Original title and link: Cloudant’s BigCouch and Apache CouchDB… the merge that took a while (NoSQL database©myNoSQL)

via: https://cloudant.com/blog/update-from-nebraska-the-cloudant-couchdb-merger/


Cloudant's phenomenal response time

James Mundy writing about using Cloudant from his app deployed on Microsoft Azure cloud:

When I began implementing Cloudant’s CouchDB based distributed database as a service (daas) to replace our NoSQL Azure Table solution I had some reservations about the time making calls from our Azure Web Roles to their separate data centre would add to response times.

Turns out that really wasn’t anything to worry about at all.

This is very interesting (even if James’s experiment is not really a benchmark). I assume that the way Cloudant pulls this is by offering their service only from top notch connected datacenters. That on top of making sure the service is correctly tuned.

Original title and link: Cloudant’s phenomenal response time (NoSQL database©myNoSQL)

via: http://mendez.quora.com/Cloudants-phenomenal-response-time?srid=3nu1&share=1


4 Good Things About CouchDB

Will Conant:

CouchDB has four features that really make it stand out:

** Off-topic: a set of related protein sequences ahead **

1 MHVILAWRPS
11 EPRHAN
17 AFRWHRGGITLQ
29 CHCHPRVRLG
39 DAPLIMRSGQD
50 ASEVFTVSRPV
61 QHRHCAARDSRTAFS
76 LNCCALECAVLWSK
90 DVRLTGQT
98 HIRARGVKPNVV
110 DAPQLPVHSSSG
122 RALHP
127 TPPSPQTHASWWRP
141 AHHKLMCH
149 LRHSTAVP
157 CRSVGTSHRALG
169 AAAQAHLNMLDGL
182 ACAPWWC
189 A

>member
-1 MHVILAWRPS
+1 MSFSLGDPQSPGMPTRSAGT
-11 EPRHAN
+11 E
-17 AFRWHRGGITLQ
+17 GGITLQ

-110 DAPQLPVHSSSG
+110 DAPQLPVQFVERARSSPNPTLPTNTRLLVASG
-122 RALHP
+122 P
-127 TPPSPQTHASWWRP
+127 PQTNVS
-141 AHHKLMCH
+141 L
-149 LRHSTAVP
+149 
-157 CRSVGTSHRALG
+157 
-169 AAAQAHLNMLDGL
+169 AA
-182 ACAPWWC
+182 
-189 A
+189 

1. It has no read locks.
  2. You can back up a database with cp without shutting it down.
  3. Any record (row, document, whatever) can participate in any index any number of times.
  4. Replication is easy and can be bidirectional.

I totally agree with the author. But when using a database, it’s not only about the features that stand out. It’s also about the unique features that fit the project, the missing features, the frequency with which those missing features are addressed. And I could go on for a while.

CouchDB’s bidirectional replication has always been its strongest, differentiating feature. But in my books, users had to fight too much on other parts of the database.

Original title and link: 4 Good Things About CouchDB (NoSQL database©myNoSQL)

via: http://willconant.com/posts/2013-06-02/4-good-things-about-couchdb